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I loved my job at WX. Working at the site, which was little more than a glorified shed, was like being part of an intimate community. Everyone pulled together in the face of the unique challenges faced by an external campus. We were able to build relationships with the students and nursing staff, many of whom became ‘regulars’ over the years. And, I’m happy to say, I’ve made some lasting friendships with the people I worked with too.

It was because of these friendships that I went on Friday, to share in the experience of saying goodbye.

I was less than thrilled when I realised that I’d arrived just in time for the speeches… but, listening to staff members recounting tales from the 1970s (when the building was the local Nursing School), and recalling memories from the days when the PCs were BBC and not Dell, was fun; and hearing from students was especially touching, to know that they valued the support and experience they’d received/had. There were some special mentions, parting gifts (including for the site cleaner) and even a surprise vocal solo from one lecturer (just the right side of embarrassing), before the buffet was opened, the booze poured, and the music kicked into gear.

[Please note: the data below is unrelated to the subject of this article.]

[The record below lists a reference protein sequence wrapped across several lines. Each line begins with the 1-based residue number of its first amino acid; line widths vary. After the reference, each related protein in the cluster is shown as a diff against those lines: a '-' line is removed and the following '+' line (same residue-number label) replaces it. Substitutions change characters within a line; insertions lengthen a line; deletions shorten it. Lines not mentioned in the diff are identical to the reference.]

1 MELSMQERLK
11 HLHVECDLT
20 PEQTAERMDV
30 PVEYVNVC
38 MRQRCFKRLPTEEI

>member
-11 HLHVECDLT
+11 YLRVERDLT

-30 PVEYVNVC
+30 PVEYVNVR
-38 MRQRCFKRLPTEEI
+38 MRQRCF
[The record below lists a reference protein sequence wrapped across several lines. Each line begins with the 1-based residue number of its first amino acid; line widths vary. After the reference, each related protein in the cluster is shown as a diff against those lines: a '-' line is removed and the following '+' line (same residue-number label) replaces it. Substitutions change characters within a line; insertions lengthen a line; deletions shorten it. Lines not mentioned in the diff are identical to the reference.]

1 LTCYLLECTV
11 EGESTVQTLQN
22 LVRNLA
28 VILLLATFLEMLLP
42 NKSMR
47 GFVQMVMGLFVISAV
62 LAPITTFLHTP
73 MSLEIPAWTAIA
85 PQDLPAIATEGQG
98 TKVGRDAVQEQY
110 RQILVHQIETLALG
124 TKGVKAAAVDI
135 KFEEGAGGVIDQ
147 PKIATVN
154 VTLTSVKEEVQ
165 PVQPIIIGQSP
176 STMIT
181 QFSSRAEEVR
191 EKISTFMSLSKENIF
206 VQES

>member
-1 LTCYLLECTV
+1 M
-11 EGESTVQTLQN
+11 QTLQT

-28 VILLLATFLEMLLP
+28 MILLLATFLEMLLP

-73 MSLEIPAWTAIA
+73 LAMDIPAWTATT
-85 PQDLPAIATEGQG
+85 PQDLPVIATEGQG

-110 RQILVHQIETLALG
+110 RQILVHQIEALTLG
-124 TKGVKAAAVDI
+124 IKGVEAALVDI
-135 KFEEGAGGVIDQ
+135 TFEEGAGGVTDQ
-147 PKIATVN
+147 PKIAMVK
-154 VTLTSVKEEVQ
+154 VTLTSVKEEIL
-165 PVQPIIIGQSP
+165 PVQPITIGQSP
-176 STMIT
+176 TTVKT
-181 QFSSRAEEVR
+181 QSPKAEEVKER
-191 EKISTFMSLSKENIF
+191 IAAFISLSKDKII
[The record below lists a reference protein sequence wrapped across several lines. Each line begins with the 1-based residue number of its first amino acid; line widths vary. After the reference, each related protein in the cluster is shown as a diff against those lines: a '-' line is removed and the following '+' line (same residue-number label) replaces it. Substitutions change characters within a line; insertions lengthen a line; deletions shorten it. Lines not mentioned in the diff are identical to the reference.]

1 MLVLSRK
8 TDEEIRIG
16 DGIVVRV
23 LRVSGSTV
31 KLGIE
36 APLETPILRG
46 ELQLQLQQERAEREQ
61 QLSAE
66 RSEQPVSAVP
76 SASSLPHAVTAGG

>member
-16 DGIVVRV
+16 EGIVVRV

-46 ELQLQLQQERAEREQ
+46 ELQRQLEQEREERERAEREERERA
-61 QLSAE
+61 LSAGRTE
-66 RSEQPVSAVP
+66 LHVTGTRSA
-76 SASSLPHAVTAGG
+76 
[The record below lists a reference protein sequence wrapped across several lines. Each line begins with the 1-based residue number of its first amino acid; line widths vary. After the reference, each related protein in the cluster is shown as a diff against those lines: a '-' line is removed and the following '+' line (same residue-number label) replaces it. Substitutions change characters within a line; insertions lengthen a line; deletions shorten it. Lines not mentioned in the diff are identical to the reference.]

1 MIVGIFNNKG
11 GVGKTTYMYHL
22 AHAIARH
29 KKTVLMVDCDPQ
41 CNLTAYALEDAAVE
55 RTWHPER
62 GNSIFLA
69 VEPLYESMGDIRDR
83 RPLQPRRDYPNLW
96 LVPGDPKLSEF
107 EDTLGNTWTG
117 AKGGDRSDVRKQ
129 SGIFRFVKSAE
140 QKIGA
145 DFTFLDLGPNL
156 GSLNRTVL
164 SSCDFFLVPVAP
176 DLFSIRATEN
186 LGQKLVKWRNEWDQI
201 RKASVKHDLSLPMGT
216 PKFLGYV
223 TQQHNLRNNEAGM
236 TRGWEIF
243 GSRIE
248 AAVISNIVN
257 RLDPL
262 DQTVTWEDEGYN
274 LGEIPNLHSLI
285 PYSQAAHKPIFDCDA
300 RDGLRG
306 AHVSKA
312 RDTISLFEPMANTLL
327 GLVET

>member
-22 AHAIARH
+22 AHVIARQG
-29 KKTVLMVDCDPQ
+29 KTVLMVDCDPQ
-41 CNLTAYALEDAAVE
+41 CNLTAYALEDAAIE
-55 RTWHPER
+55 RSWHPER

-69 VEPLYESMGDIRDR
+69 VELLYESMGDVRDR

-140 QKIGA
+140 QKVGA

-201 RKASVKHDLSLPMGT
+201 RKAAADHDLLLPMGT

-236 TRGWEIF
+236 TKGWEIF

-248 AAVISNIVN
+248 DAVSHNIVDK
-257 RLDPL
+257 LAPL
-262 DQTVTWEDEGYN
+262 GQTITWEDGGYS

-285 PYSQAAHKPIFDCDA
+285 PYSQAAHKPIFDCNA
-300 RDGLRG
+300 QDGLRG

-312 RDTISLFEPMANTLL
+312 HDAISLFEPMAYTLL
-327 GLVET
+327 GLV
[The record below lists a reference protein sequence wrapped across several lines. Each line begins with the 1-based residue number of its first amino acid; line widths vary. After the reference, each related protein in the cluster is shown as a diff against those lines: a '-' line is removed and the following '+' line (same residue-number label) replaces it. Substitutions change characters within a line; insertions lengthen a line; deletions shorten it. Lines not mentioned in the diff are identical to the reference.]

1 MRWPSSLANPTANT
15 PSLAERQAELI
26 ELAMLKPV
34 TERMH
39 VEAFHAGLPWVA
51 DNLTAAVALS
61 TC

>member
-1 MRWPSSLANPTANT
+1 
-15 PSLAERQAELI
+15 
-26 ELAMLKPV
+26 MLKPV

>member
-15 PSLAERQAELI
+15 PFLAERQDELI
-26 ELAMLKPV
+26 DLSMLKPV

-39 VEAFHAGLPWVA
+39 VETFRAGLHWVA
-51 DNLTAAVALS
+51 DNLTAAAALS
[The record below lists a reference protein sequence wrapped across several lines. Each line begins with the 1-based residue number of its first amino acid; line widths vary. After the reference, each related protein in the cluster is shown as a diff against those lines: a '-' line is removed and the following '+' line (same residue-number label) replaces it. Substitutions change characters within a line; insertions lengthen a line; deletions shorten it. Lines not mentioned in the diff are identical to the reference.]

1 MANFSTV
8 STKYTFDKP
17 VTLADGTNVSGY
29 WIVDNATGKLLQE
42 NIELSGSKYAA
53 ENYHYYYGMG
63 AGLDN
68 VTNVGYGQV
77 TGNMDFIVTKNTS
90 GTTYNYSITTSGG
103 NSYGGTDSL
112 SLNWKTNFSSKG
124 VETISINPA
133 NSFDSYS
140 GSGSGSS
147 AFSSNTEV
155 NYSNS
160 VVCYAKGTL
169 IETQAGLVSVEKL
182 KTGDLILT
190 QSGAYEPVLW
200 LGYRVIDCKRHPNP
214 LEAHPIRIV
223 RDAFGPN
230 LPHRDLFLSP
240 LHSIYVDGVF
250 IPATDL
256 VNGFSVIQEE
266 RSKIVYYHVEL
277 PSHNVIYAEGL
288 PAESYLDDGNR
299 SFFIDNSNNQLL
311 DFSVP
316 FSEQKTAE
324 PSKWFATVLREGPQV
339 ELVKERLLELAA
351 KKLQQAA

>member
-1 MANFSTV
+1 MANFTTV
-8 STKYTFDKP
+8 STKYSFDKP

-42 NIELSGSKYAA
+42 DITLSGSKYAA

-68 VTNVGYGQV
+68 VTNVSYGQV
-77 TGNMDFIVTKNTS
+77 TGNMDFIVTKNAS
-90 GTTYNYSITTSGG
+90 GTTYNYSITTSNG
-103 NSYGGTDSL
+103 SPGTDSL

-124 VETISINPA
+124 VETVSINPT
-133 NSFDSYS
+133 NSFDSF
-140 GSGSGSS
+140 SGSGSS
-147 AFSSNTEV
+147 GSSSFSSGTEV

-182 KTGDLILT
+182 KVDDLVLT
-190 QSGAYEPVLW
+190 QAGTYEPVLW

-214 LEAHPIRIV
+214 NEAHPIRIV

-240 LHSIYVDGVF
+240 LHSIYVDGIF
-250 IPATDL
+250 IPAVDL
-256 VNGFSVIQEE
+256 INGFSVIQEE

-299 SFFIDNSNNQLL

The whole event was sweet and parochial, which was about right. 

It was good to catch up with everybody, and hopefully there’s going to be a meal at some point in the near future, when we can properly reminisce about all of the fun, weird & crazy times we had. And oh yes, there were crazy times. It’s impossible for me to adequately cover everything in one mere blog post; however…

Here are my Top Ten WX moments:

  • TeaspoonGate
  • Cupboard of Doom
  • Mouse in the House
  • The Dead Body
  • Snowpocalypse
  • AppraisalGate
  • Making a Meal of it.
  • J’Accuse!
  • The Case of the Disappearing Librarian
  • To Catch a Thief (and let him go again)

Some people may have heard a few of these before. From my perspective, my experiences at WX, both good and bad, are framed and viewed with a huge dose of ironic satisfaction.

Even the bad times were good- particularly as they’ve kept me in a surplus of anecdotes for years!